As the group was taking our seats, Kymberly looked around anxiously, then spotted a man walking by. “Alan,” she called, “I think you’re at my table, with me.” He stopped, looked at her agenda, and proceeded to agree and sit – with the apology that he would also have to leave in just fifteen minutes. This clearly threw Kymberly off, as she saw she was losing her adult support at the table. (Alan did end up leaving, and his presence at the table was largely silent – he clearly was unaware of his role as Kymberly’s aide.)
What happened next was not necessarily surprising, though it was rather uncomfortable. Upon the loss of her co-facilitator, Kymberly proceeded to clam up, wholly uncertain of how to go about leading a full table of adult strangers. These strangers, then, proceeded to try to get the assignment done – conscientious citizens that we are. The resulting experience was one of push/pull, as we would take two steps toward our goal of the project, then back again as we would ask for Kymberly’s lead. Some of the adults seemed happy to lead the process (get the work done, do as expected!), while others of us were less comfortable with taking Kymberly’s role away from her – despite the fact that she seemed to shrink from the task.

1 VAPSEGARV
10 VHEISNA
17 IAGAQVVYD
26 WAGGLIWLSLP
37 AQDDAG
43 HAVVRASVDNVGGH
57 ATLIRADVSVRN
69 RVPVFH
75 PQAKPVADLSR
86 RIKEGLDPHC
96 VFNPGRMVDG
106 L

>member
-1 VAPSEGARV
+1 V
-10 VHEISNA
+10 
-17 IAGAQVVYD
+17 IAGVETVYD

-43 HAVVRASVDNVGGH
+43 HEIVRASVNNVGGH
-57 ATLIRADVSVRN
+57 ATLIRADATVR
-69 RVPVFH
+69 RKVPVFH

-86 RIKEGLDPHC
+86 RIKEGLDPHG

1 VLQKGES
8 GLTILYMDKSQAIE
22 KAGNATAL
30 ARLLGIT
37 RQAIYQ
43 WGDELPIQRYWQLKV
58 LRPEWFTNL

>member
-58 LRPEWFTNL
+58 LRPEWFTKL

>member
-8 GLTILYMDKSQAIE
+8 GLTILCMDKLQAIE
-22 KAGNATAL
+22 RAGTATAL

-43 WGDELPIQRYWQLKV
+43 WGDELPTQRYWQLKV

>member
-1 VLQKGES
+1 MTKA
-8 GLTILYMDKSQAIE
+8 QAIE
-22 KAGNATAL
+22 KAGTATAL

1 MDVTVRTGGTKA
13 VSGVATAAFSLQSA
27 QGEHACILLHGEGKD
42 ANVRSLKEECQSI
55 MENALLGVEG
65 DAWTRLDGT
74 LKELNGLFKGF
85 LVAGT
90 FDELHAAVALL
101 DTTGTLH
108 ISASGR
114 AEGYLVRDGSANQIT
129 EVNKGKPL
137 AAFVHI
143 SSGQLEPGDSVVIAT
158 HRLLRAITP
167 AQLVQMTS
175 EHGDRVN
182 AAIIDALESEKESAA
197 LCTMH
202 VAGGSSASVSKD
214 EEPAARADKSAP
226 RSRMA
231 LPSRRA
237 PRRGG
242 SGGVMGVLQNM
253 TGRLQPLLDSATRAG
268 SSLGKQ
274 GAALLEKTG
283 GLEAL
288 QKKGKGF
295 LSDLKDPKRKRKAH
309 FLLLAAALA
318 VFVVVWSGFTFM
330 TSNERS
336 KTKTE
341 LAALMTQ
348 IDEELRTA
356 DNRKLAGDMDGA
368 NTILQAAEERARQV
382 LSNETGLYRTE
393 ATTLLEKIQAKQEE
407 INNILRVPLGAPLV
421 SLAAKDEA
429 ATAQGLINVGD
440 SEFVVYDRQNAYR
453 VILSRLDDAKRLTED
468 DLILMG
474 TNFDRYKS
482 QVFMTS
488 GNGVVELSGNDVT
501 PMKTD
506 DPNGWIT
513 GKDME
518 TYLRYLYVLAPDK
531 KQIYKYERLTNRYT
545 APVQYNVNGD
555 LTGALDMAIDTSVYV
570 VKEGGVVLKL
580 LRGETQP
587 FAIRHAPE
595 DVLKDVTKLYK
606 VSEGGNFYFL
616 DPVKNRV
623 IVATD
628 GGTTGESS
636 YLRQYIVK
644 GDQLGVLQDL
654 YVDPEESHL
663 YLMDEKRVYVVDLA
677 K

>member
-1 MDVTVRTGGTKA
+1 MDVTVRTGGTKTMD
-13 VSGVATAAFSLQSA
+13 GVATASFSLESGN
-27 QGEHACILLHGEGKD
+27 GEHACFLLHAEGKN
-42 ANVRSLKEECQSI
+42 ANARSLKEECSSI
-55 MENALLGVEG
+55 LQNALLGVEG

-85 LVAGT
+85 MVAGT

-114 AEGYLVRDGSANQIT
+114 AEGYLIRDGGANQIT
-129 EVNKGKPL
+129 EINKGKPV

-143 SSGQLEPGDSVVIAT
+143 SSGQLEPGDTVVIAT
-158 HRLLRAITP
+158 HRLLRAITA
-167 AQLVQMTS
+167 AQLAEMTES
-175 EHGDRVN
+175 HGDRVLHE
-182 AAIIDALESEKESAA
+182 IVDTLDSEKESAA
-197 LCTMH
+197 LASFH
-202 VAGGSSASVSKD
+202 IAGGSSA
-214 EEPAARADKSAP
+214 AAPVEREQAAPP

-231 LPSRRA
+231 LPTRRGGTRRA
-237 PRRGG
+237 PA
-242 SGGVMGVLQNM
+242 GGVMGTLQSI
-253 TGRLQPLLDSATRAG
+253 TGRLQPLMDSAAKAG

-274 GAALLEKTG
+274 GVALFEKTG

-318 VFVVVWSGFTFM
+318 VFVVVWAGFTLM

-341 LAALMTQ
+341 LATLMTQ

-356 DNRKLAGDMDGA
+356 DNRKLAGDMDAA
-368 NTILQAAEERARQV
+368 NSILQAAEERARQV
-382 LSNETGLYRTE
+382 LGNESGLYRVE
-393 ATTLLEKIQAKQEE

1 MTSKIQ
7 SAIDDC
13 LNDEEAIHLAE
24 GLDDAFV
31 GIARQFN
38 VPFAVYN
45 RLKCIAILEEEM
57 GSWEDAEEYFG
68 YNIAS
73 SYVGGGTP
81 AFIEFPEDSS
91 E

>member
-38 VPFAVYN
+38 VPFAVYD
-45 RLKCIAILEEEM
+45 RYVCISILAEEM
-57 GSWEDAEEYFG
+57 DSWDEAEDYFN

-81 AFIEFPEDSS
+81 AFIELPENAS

Given the topic of our table, I felt Kymberly’s presence to be especially poignant. Here we were, a bunch of adults, contemplating the ways to engage the youth of our communities… and, here we were, struggling to do just that! I remember at one point, as the group asked “well, how do we know what will interest them?”, I pointed at Kymberly with a laugh, and said “well.. what interests you, Kymberly?” I continually found myself returning to and referencing the imposed structure of our roundtable discussion – pointing out that if we could manage just doing this for an hour, it would be good practice towards actually engaging the youth of our community in a way that is meaningful to them.